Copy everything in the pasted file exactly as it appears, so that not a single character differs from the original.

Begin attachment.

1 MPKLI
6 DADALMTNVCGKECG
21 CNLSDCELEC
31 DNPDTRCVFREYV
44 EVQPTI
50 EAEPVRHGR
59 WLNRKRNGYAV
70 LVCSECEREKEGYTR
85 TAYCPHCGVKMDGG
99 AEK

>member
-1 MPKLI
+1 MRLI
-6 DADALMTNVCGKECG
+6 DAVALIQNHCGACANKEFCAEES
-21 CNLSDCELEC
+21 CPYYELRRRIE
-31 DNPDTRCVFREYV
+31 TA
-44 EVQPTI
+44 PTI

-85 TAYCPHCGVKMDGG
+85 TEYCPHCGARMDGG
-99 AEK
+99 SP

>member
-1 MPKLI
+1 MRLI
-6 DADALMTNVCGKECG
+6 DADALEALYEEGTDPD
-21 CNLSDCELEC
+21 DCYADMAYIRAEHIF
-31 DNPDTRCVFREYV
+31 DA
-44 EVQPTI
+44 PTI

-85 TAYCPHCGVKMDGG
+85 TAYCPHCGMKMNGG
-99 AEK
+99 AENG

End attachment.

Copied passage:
1 MPKLI
6 DADALMTNVCGKECG
21 CNLSDCELEC
31 DNPDTRCVFREYV
44 EVQPTI
50 EAEPVRHGR
59 WLNRKRNGYAV
70 LVCSECEREKEGYTR
85 TAYCPHCGVKMDGG
99 AEK

>member
-1 MPKLI
+1 MRLI
-6 DADALMTNVCGKECG
+6 DAVALIQNHCGACANKEFCAEES
-21 CNLSDCELEC
+21 CPYYELRRRIE
-31 DNPDTRCVFREYV
+31 TA
-44 EVQPTI
+44 PTI

-85 TAYCPHCGVKMDGG
+85 TEYCPHCGARMDGG
-99 AEK
+99 SP

>member
-1 MPKLI
+1 MRLI
-6 DADALMTNVCGKECG
+6 DADALEALYEEGTDPD
-21 CNLSDCELEC
+21 DCYADMAYIRAEHIF
-31 DNPDTRCVFREYV
+31 DA
-44 EVQPTI
+44 PTI

-85 TAYCPHCGVKMDGG
+85 TAYCPHCGMKMNGG
-99 AEK
+99 AENG